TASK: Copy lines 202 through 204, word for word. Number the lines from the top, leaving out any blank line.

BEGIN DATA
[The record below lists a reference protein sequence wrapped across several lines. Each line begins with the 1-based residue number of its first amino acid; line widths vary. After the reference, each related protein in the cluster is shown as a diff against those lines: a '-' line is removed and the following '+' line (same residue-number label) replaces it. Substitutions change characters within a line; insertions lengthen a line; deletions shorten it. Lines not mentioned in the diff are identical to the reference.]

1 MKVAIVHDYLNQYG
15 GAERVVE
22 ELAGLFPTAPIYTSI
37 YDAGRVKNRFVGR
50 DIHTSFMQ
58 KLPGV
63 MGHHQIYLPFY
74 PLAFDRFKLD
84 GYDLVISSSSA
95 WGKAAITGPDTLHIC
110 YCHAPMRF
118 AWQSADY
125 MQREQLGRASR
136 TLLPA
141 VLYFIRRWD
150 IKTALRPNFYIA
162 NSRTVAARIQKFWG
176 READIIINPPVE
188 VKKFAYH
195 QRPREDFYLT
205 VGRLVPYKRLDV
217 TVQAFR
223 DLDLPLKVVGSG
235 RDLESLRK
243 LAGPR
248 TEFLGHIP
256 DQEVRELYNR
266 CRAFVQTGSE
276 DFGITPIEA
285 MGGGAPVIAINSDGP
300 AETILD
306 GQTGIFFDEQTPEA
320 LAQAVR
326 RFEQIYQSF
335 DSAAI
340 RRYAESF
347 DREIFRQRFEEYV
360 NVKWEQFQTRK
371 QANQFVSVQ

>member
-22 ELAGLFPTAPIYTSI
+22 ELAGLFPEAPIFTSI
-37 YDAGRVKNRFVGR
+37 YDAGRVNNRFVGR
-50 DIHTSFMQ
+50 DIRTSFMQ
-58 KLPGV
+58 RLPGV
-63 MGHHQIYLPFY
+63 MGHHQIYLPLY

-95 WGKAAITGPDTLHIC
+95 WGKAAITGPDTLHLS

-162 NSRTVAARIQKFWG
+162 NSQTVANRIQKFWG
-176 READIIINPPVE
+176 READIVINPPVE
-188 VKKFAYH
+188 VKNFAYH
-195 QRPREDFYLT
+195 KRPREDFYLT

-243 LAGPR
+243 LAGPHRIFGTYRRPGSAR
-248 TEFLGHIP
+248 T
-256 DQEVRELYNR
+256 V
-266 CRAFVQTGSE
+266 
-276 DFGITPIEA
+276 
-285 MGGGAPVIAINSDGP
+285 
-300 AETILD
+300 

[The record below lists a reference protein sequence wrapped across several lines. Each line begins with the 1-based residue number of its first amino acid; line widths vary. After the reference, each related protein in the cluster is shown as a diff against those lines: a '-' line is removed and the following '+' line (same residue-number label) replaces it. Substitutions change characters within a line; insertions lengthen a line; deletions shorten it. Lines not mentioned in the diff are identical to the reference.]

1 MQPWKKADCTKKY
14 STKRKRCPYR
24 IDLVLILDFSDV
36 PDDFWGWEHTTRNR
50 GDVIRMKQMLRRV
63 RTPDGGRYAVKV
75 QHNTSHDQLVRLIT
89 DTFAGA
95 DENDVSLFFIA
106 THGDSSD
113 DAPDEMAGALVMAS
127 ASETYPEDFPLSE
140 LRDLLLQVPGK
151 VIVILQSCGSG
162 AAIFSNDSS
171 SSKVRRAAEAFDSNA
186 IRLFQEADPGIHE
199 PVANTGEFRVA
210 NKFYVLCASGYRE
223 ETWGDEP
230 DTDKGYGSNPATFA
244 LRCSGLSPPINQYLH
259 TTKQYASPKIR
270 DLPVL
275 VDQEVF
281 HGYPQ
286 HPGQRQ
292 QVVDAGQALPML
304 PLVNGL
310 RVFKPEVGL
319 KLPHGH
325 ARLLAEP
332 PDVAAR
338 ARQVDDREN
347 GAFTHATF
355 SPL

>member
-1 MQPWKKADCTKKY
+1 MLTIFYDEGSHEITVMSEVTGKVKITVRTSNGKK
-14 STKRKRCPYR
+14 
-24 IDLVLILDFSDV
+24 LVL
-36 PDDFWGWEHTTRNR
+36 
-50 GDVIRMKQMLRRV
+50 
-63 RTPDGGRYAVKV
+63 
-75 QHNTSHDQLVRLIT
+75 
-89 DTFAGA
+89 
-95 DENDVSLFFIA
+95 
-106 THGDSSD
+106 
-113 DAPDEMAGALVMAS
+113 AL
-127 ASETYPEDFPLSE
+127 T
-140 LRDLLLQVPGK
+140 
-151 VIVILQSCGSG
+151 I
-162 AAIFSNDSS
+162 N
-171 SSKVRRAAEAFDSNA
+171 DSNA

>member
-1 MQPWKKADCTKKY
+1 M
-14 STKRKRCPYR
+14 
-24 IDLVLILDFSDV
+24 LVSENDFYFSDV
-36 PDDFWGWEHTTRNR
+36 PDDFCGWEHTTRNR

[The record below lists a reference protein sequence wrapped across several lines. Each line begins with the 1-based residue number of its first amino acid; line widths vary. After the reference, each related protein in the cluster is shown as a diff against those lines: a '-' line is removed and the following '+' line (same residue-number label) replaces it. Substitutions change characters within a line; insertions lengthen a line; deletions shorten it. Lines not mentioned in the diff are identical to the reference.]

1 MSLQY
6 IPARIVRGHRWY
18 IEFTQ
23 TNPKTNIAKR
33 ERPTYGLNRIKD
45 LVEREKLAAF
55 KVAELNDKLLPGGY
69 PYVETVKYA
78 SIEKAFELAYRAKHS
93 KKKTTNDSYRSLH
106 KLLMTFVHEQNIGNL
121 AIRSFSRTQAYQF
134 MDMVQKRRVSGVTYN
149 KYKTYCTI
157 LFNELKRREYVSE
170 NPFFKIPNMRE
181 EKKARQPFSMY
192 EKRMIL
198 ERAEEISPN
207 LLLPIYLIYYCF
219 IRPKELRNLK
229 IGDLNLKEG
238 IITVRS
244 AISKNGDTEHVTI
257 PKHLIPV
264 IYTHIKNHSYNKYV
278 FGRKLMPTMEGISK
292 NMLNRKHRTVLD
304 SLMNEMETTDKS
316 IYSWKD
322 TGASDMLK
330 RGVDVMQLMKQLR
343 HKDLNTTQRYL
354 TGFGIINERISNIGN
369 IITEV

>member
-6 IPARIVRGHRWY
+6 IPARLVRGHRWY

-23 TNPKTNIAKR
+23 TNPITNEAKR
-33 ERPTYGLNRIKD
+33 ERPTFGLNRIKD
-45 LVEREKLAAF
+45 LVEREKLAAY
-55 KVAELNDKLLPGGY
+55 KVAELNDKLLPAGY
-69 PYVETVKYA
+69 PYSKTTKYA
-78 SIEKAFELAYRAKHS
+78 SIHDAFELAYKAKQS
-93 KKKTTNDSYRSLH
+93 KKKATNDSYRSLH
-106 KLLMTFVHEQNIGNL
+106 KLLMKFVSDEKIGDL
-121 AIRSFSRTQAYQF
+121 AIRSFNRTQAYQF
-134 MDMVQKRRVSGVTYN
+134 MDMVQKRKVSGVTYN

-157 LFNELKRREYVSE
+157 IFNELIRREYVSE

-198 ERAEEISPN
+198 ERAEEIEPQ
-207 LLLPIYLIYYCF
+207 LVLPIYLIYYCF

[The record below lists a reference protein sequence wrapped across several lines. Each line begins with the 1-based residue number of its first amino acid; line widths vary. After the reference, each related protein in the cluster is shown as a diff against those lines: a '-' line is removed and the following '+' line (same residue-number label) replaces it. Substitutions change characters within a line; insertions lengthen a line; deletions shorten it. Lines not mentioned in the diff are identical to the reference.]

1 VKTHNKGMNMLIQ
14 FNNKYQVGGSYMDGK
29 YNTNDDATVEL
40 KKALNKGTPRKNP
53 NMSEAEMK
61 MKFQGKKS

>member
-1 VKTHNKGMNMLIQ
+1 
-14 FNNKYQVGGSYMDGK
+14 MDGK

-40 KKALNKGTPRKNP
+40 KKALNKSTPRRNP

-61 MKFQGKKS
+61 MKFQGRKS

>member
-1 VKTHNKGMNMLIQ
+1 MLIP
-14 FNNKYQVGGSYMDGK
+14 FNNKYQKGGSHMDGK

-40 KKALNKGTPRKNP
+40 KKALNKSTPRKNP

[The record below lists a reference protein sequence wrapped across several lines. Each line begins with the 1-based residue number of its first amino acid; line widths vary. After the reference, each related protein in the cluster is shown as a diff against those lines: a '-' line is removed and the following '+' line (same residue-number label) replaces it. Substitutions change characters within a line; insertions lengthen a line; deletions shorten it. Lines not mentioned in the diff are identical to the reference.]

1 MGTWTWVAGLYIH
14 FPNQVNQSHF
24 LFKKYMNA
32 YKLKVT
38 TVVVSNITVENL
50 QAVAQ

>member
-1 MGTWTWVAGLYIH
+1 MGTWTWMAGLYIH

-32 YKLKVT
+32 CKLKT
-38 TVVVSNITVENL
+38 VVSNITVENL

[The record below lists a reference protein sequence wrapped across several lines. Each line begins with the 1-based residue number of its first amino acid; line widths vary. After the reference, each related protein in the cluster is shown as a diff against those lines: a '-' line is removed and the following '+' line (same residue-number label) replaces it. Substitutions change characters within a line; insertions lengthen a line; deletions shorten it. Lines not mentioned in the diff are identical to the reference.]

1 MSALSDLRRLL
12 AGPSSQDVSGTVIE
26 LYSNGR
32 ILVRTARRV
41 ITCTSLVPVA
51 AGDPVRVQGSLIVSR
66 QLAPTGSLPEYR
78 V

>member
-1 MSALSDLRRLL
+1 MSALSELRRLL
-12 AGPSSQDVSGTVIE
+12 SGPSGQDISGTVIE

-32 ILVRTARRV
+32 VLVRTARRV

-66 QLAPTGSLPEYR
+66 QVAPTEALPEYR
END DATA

-69 PYVETVKYA
+69 PYSKTTKYA
-78 SIEKAFELAYRAKHS